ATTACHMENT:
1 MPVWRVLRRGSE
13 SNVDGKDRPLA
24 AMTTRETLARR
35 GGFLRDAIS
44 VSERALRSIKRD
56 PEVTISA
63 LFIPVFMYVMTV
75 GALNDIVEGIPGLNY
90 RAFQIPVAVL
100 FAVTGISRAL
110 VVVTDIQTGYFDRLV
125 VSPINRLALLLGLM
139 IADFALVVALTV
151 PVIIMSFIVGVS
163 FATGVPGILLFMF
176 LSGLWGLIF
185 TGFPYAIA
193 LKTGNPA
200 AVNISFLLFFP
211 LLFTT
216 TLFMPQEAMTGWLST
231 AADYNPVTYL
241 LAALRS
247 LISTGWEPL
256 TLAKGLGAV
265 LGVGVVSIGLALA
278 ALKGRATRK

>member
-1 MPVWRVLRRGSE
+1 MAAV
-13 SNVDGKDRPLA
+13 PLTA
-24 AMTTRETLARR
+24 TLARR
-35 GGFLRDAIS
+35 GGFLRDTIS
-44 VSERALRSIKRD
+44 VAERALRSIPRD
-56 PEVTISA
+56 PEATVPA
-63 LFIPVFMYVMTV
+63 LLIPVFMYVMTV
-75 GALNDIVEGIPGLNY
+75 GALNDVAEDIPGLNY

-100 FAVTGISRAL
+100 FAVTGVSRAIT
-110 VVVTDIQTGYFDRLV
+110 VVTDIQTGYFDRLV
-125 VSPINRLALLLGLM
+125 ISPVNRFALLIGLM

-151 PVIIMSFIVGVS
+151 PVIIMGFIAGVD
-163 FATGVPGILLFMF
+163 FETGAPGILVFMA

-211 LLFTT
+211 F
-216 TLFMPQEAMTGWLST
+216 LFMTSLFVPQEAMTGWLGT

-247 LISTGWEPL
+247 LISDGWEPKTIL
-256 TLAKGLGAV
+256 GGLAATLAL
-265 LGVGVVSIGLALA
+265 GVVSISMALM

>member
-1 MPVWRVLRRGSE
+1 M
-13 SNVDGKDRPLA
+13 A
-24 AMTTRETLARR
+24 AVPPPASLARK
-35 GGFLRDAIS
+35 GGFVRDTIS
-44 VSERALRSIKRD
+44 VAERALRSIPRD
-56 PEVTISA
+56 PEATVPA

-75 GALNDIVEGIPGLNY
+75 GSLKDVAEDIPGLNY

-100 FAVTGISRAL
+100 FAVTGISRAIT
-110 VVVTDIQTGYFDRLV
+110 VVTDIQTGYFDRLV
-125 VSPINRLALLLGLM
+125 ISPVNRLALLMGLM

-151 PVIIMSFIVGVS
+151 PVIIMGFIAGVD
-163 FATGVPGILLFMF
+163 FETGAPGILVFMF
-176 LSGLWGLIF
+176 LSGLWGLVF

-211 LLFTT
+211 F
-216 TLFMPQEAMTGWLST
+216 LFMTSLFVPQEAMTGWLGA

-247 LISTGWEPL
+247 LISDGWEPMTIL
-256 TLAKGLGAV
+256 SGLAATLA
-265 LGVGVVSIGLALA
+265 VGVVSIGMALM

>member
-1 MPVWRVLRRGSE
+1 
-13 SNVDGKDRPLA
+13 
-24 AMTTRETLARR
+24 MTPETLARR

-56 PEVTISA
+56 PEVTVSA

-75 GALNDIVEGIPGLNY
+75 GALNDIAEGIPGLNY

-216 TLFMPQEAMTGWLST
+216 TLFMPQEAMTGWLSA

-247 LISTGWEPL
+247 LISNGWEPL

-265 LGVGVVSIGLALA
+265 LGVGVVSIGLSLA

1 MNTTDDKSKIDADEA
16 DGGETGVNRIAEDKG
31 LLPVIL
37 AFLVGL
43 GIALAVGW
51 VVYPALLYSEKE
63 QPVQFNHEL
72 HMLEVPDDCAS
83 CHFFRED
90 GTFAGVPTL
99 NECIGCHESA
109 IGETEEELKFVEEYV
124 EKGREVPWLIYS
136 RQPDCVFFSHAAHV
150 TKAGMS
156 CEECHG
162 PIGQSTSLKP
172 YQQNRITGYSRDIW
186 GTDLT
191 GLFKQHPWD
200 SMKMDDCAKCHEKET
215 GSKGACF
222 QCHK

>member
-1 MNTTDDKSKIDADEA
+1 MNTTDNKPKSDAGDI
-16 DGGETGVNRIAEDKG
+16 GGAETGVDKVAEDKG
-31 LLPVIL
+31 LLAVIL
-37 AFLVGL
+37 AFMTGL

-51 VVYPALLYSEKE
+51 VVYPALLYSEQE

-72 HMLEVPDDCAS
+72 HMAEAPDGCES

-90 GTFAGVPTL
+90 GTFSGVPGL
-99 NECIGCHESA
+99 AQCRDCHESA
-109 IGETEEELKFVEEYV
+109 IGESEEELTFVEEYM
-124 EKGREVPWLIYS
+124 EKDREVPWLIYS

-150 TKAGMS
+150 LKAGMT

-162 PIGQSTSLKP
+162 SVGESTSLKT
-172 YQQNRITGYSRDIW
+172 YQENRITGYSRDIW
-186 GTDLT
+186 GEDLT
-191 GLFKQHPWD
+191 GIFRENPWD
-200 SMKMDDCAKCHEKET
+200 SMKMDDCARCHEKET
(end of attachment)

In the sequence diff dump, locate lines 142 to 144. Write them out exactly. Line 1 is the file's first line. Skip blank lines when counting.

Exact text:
>member
-1 MNTTDDKSKIDADEA
+1 MNTTDNKPKSDAGDI